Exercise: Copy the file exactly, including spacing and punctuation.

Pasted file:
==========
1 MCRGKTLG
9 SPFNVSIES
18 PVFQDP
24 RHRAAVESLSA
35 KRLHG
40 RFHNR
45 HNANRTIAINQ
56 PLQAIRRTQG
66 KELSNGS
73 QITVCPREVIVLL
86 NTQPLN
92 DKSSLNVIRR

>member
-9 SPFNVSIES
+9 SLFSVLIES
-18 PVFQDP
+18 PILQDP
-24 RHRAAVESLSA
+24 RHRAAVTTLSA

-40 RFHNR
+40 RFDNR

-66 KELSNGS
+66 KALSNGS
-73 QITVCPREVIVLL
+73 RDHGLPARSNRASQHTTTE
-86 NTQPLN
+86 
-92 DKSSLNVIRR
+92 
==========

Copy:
1 MCRGKTLG
9 SPFNVSIES
18 PVFQDP
24 RHRAAVESLSA
35 KRLHG
40 RFHNR
45 HNANRTIAINQ
56 PLQAIRRTQG
66 KELSNGS
73 QITVCPREVIVLL
86 NTQPLN
92 DKSSLNVIRR

>member
-9 SPFNVSIES
+9 SLFSVLIES
-18 PVFQDP
+18 PILQDP
-24 RHRAAVESLSA
+24 RHRAAVTTLSA

-40 RFHNR
+40 RFDNR

-66 KELSNGS
+66 KALSNGS
-73 QITVCPREVIVLL
+73 RDHGLPARSNRASQHTTTE
-86 NTQPLN
+86 
-92 DKSSLNVIRR
+92 